The Gateway

 •  1 min. read  •  grade level: 5
Like the bee, death has but one sting, and that one was lodged in the body of Christ Jesus on the cross. And since that is true, death may alight upon the believer, but there is no sting in it for him. Its power to torment is gone. Death is no longer the jailer of the grave, but the porter that opens the gate of paradise.
Thus it is that death is the Christian's possession. What a marvelous change! Viewed from nature's standpoint, man belongs to death; but from faith's standpoint, death belongs to man. In the old creation there is not so much as a single thing which death does not take from man; in the new creation, on the contrary, there is not a single thing which death does not give to him. There is not a privilege, not a blessing, not a dignity, which he possesses as a Christian that he does not owe to death. He has life through death; forgiveness of sins through death; everlasting righteousness through death; eternal glory through death-all through the precious death of Christ.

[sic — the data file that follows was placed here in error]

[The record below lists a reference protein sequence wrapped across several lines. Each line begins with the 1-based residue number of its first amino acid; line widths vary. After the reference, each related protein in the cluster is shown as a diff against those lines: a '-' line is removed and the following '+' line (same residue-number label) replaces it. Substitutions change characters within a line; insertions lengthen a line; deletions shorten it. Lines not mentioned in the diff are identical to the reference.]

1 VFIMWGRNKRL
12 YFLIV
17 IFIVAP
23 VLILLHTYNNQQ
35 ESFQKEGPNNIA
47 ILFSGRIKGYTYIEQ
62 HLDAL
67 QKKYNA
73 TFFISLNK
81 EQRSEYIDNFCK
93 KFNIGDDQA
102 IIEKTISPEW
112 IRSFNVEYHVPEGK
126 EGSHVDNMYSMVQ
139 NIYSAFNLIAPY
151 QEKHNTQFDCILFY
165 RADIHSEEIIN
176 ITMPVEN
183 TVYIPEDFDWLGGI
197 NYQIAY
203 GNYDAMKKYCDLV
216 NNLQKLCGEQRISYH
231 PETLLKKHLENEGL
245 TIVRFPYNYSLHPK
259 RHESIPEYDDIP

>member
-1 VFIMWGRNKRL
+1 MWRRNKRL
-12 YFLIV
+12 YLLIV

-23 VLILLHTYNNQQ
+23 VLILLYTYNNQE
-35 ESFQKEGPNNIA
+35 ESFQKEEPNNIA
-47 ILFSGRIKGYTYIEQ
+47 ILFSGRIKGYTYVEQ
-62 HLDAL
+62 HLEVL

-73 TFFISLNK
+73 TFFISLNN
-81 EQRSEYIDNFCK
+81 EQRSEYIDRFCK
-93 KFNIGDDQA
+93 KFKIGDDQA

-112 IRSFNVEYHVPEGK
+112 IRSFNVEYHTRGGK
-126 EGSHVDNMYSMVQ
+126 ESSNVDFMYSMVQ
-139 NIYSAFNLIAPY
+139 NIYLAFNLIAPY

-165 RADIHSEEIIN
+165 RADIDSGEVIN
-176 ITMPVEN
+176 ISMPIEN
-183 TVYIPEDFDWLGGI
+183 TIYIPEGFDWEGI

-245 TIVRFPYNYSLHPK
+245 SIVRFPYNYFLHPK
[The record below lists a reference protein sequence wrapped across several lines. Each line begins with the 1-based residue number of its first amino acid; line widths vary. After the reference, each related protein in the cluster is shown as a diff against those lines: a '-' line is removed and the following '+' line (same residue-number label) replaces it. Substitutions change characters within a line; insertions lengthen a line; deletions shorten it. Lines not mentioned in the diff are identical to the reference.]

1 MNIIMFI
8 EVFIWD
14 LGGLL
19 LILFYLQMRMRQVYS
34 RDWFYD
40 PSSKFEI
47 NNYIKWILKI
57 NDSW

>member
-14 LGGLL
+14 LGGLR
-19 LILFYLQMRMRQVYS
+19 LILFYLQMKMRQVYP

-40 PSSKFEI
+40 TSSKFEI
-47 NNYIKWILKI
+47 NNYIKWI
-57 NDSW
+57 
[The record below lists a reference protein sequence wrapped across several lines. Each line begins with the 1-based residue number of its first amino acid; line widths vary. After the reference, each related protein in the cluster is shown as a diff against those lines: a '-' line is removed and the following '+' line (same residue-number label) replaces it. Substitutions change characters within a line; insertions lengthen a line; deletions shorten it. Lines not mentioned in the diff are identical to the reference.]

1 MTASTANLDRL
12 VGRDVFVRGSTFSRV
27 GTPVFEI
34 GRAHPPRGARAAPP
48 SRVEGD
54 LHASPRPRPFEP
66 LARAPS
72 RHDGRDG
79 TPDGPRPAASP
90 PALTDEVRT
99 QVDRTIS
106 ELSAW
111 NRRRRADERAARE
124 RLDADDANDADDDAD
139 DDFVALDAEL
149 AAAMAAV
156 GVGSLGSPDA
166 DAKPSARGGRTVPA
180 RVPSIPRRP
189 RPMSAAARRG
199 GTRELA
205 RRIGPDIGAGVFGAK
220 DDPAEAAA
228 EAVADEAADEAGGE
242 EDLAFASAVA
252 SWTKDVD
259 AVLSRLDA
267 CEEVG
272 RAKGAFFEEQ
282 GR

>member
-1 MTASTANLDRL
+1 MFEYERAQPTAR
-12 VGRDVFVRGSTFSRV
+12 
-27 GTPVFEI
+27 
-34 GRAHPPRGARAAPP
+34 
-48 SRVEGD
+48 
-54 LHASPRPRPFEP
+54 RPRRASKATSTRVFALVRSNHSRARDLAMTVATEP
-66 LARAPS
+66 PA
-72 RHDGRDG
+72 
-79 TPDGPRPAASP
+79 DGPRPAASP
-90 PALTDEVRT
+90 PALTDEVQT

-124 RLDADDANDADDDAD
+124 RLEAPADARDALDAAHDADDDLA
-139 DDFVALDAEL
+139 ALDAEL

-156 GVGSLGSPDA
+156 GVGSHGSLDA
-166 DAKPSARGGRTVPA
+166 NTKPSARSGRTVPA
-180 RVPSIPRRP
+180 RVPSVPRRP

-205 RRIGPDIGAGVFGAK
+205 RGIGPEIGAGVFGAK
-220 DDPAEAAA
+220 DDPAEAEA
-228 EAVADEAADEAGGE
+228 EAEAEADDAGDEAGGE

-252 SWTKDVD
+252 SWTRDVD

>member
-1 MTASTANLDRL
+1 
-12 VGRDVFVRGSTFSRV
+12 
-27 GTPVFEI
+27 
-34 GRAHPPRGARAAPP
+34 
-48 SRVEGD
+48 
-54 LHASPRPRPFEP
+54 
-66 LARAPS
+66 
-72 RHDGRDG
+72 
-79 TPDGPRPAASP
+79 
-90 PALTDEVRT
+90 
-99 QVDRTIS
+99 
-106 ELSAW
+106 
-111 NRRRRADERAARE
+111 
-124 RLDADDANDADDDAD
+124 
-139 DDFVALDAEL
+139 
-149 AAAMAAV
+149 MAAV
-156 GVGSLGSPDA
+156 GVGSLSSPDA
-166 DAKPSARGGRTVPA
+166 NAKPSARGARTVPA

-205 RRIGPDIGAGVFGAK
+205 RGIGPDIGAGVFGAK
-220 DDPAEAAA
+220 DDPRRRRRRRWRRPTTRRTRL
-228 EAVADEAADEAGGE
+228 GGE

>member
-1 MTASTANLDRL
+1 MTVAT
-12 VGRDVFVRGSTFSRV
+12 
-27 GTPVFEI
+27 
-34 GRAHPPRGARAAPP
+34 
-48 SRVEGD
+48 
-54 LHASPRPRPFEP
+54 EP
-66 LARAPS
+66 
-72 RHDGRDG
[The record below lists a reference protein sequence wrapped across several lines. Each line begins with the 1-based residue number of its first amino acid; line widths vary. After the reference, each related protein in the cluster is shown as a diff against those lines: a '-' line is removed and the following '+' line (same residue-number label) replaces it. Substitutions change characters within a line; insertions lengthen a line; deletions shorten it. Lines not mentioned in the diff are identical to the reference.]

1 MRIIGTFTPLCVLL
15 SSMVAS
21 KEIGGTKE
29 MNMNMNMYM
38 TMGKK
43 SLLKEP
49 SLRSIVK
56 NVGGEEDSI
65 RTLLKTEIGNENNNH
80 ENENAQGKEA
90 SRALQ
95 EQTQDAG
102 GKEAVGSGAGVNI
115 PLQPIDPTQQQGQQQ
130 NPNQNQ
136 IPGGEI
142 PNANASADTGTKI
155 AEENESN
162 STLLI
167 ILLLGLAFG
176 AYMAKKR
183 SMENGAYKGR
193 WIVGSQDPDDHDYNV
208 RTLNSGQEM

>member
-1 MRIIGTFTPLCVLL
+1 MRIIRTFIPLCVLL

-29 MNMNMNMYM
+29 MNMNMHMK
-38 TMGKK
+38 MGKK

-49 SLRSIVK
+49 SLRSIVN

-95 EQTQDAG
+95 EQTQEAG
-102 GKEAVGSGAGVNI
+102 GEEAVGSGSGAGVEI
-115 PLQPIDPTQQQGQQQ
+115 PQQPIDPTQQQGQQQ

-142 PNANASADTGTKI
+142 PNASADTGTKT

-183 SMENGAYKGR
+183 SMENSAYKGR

Glorious fact! Death belongs to the Christian. Since that is true, should he any longer fear it? Surely not, for its character is so completely changed that if it should come to him, it could do him only the very best service; namely, to dissolve his connections with all that is mortal; to snap the link that binds him to scenes of sorrow and trial; to deliver him from a world of sin and wickedness, and introduce him to a scene of ineffable bliss, holy repose, and unbroken communion.